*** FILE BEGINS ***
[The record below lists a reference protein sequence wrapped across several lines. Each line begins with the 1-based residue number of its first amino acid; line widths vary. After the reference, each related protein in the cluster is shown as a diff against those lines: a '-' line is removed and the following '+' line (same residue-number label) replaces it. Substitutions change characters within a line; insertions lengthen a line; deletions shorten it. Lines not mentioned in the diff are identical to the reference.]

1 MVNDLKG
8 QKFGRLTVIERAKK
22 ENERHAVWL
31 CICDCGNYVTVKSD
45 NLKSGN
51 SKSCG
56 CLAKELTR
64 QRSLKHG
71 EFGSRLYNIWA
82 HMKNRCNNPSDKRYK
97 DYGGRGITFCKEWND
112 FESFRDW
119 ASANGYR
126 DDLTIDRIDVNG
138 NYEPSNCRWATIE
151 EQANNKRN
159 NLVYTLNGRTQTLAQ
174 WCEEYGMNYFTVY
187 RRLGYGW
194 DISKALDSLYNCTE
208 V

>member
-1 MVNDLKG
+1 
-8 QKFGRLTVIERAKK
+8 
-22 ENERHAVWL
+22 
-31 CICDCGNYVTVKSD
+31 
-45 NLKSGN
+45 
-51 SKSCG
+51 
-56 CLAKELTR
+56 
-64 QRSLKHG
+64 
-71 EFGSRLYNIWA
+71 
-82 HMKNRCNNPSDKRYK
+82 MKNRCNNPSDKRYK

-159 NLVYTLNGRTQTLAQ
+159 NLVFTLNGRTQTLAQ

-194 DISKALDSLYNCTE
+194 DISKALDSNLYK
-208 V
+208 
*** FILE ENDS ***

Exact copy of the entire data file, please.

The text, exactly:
[The record below lists a reference protein sequence wrapped across several lines. Each line begins with the 1-based residue number of its first amino acid; line widths vary. After the reference, each related protein in the cluster is shown as a diff against those lines: a '-' line is removed and the following '+' line (same residue-number label) replaces it. Substitutions change characters within a line; insertions lengthen a line; deletions shorten it. Lines not mentioned in the diff are identical to the reference.]

1 MVNDLKG
8 QKFGRLTVIERAKK
22 ENERHAVWL
31 CICDCGNYVTVKSD
45 NLKSGN
51 SKSCG
56 CLAKELTR
64 QRSLKHG
71 EFGSRLYNIWA
82 HMKNRCNNPSDKRYK
97 DYGGRGITFCKEWND
112 FESFRDW
119 ASANGYR
126 DDLTIDRIDVNG
138 NYEPSNCRWATIE
151 EQANNKRN
159 NLVYTLNGRTQTLAQ
174 WCEEYGMNYFTVY
187 RRLGYGW
194 DISKALDSLYNCTE
208 V

>member
-1 MVNDLKG
+1 
-8 QKFGRLTVIERAKK
+8 
-22 ENERHAVWL
+22 
-31 CICDCGNYVTVKSD
+31 
-45 NLKSGN
+45 
-51 SKSCG
+51 
-56 CLAKELTR
+56 
-64 QRSLKHG
+64 
-71 EFGSRLYNIWA
+71 
-82 HMKNRCNNPSDKRYK
+82 MKNRCNNPSDKRYK

-159 NLVYTLNGRTQTLAQ
+159 NLVFTLNGRTQTLAQ

-194 DISKALDSLYNCTE
+194 DISKALDSNLYK
-208 V
+208 